Solanum nigrum L

Family Name:

Solanaceae

Local Name/

Kachmach, Mako/Common nightshade

English Name:

Flowering Period:

March-December

Status:

Uncommon

Part Used:

Whole plant

Habit/Habitat:

A small herb, grows in waste places near houses and

alongside cultivated fields and roadsides in loamy soil.

Distribution:

Pakistan: Found everywhere in waste places. World:

Cosmopolitan.

Kach Mach Plant
Fig. 3.85 Solanum nigrum L

Family Name: Solanaceae

Description: A small herb up to 2 ft tall. Stem erect, branched, herba ceous above, woody below, and green. Leaves simple, opposite, petiolate; oval-shaped, hairy, green, and developed on main stem and branches. Flowers white. Fruit rounded berry, orange-red to black with many white seeds (Fig. 3.85).

Medicinal Uses:

Collection: 125 g of fresh leaves is collected by men, women, and children 12-40 years old, in summer (April-August).

Recipes: 125 g of fresh leaves is boiled in 3-4 cups (750-1000 mL)

of water daily for 10-15 min. When 1 cup (250 mL) of water remains, then it is filtered with a piece of cloth; used to treat swelling, skin diseases, inflamed and painful parts of body and to clean wounds and mouth sores. Half a cup (125 mL) of decoction (at one time) is applied 3-4 times per day for 6-7 days for mouth sores.

Diseases Cured: Body and joint swelling, skin diseases, mouth sores, inflamed and painful body parts; to clean wounds.

Ethnobotanical Young leaves are used as spinach (sag) and also used as Uses: fodder by goats, sheep, and cattle. Berries are edible.

Kateli Solanum Nigrum
Fig. 3.86 Solanum surratense Burm, f

Family Name:

Solanaceae

Phytochemicals:

Alkaloidal glycosides, solasonine, solamargine,

B-solamargine, tigogenin, solasodine a-solasonine,

saccharopine, 2-aminoadipic acid, and hemagglutinins [70],

3.4.68 Solanum surattense Burm. f.

Family Name:

Solanaceae

Local Name/

Mohri, Kateli, Maraghona/Indian solanum

English Name:

Flowering Period:

March-December

Status:

Uncommon

Part Used:

Whole plant

Habit/Habitat:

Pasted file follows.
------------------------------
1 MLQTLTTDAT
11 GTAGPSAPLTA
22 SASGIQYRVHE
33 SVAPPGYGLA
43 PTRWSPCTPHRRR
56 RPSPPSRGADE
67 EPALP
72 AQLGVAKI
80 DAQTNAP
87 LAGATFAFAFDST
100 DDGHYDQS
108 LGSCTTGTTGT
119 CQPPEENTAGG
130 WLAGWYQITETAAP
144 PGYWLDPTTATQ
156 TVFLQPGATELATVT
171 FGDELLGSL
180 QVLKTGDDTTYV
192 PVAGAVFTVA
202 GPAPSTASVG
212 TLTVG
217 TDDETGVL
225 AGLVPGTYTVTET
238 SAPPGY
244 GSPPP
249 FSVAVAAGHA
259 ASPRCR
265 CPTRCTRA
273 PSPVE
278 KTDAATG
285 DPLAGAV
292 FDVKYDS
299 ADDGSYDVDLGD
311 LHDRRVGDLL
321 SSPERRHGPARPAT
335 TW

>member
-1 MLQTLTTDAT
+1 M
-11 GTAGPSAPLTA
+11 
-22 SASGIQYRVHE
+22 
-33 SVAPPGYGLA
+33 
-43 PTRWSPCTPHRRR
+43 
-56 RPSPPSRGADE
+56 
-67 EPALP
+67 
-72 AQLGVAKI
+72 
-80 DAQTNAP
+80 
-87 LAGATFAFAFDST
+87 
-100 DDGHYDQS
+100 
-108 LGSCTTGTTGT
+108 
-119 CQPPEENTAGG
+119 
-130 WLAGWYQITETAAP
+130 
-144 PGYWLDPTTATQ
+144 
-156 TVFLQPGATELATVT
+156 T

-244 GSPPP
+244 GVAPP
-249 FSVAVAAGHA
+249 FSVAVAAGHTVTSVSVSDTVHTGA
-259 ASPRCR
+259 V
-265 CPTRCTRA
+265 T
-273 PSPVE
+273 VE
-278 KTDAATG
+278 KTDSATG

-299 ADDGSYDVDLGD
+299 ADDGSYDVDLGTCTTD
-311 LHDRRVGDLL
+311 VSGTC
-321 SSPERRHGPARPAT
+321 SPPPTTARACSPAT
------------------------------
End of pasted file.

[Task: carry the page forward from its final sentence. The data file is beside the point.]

A branched herb, grows mostly in waste places in dry rough

clay.

Distribution:

Pakistan: Found in all four provinces. World: North Africa,

South and Southeast Asia, Australia, and Polynesia.

Description:

A prostrate, branched, prickly herb up to 1 m in length.

Stem prostrate, herbaceous, dark green, with yellow

thorns and branches. Leaves simple, dark green, peti-

olate, elliptic-oblong, wavy, with yellow thorns. Flowers

bluish purple, 2-4 in number, with yellow anthers. Fruit

yellow, globose berry with many seeds (Fig. 3.86).

Family Name:

Solanaceae

Medicinal Uses: Collection:

Recipes:

Diseases Cured:

Ethnobotanical

Uses: Phytochemicals:

250 g of fresh plant material is collected by men and women 20-40 years old, in summer (March-July). First, thorns are removed by keeping the plant on a light fire. Then it is cut into small 1-2-in. pieces.

200 g of plant material is boiled in 1 L of water daily for 20-25 min. Five to six small amount black peppers and 2-3 tsp (20-25 g) of common salt is also added. When X L of water remains, it is filtered with a cloth or filtration pot. This decoction is given to cattle and patients suffering from indigestion, fever, cough, stomach disorders, and asthma and to improve hunger. For children, X cup (125 mL) of decoction (at one time) is given with bread 2-3 times per day for 6-7 days. For adults, 1-2 cups (250-500 mL) of decoction (at one time) is given with bread 2-3 times per day for 8-10 days. For cattle: 1 cup (250 mL) of decoction if given (at one time) twice daily (morning-evening) for 4-5 days.

Fever, cough, stomach disorders, asthma, and indigestion in cattle.

The plant is used as fodder by camels. It is also cooked as a vegetable.

Agluco-alkaloid solancarpine, solacarpidine, and sterol "Carpesterol" [28]._

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Responses

  • Aatifa
    What is kachmach saag?
    2 years ago

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